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Why adobo is the most-talked about Filipino dish right now

Course Specific
Mar 28
/
2.5 mins

There’s no doubt that adobo is a mainstay in Philippine cuisine — thanks to its complex flavours rooted from a simple vinegar-braised method, it’s one of the most well-known gateway dishes that introduces foreigners to the curious and nuanced world of Filipino food. After all, adobo is a proud Filipino original that was created before colonial times, despite its very Spanish name. 

Adobo is a vessel of varying interpretations just like any other dish such as carbonara, jollof rice, or ramen. Ask any Filipino and they probably have a secret personalised adobo recipe up their sleeve. 

Want it sweet rather than tangy? Add more onions or brown sugar. Want to emphasise the sour notes? There are many ways to do this. For one, you can increase the vinegar-to-soy sauce ratio. Or you can add a dash of vinegar towards the end of cooking. Using a different kind of vinegar, something that packs more punch, also helps. There is no single way of doing adobo—heck, you can practically “adobo” anything. Even vegetables. 

More than a recipe, adobo is a cooking technique. To “adobo” something means to cook it in vinegar and aromatics. Perhaps the most classic and popular interpretation of adobo is to soak pork or chicken in a brine of vinegar, soy sauce, peppercorns, garlic, and bay leaves and braise it in the same marinade. 

In July 2021, a Philippine technical committee was created to develop national standards for famous Filipino dishes like adobo, sisig, sinigang, and lechon. They said they established the committee to help market the cuisine on a global stage. 

“Obviously, this is not a mandatory standard because there are thousands or millions of different ‘lutong adobo.’ The attempt is to define what we will promote internationally and not [redefine] what adobo is to different people now,” the committee explained in an official statement.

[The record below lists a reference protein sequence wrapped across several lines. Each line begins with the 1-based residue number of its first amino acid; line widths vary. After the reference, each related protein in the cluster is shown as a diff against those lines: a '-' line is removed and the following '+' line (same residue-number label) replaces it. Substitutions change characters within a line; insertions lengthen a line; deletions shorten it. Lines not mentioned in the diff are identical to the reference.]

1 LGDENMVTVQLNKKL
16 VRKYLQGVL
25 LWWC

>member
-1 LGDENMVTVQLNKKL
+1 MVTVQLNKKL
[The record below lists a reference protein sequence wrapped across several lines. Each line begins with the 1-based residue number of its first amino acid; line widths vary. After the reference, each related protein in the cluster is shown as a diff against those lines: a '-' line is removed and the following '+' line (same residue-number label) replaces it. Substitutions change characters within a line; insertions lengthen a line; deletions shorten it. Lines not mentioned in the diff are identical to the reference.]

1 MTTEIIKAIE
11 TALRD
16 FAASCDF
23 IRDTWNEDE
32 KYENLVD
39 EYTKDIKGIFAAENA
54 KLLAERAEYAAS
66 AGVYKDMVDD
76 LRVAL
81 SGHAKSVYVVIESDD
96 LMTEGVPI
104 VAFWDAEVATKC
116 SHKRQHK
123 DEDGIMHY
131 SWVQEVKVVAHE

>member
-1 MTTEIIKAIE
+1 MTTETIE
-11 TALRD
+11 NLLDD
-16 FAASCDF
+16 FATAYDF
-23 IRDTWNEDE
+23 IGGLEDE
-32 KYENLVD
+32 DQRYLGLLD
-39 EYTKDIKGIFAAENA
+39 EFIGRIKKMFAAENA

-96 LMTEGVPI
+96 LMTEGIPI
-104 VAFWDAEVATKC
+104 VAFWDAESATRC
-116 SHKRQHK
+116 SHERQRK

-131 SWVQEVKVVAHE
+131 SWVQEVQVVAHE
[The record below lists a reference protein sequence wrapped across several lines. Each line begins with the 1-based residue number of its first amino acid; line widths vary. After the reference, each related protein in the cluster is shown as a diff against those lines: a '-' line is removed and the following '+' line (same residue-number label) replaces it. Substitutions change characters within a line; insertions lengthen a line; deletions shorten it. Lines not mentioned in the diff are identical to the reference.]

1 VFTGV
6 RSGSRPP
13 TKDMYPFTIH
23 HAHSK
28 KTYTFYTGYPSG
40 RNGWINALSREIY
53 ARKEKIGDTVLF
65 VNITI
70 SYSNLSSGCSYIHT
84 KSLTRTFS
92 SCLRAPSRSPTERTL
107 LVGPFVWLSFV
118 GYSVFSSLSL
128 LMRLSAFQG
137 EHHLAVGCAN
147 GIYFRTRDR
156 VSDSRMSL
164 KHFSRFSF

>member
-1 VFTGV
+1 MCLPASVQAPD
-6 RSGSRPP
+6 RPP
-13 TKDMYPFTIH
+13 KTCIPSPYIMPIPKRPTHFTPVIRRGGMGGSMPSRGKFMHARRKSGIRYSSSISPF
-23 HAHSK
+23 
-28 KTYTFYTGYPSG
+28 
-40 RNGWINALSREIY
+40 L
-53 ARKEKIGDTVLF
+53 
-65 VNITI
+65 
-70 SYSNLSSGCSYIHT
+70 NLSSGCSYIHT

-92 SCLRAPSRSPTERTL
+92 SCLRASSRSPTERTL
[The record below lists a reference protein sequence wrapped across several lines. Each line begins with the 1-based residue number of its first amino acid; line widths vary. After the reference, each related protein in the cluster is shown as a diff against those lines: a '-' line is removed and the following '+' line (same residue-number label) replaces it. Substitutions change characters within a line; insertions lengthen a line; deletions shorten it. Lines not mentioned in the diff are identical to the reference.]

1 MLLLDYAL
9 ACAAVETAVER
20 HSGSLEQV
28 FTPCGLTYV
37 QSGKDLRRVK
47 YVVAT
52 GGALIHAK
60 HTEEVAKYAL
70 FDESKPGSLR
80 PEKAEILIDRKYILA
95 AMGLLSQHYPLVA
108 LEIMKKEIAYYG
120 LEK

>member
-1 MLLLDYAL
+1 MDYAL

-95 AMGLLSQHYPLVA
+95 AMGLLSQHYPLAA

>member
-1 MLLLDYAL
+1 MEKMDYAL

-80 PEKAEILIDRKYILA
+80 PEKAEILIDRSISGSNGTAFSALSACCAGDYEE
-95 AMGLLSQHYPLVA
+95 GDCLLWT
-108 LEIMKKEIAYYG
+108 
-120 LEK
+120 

However, critics argue that a committee cannot simply baseline a dish as Filipino recipes differ from region to region and standardising isn’t the only way to promote the dish abroad. The Philippines is an archipelago made up of more than 7,000 islands—many believe that there is strength in diversity, whether it is through dialects, skin colour, or regional food.

Some questions to ponder on are: Will standardising adobo’s recipe deem minority (or non-”traditional”) recipes inauthentic or less? With the thousands, even millions, of adobo recipes spread across the Philippine diaspora, how will the official committee choose a “standard” recipe? 

While both parties haven’t settled on an agreement as of yet, perhaps it’s safe to say for now that wherever you are in the world, whatever adobo recipe you follow, adobo is adobo. And the only adobo recipe that matters is what you keep safe in your back pocket at all times.

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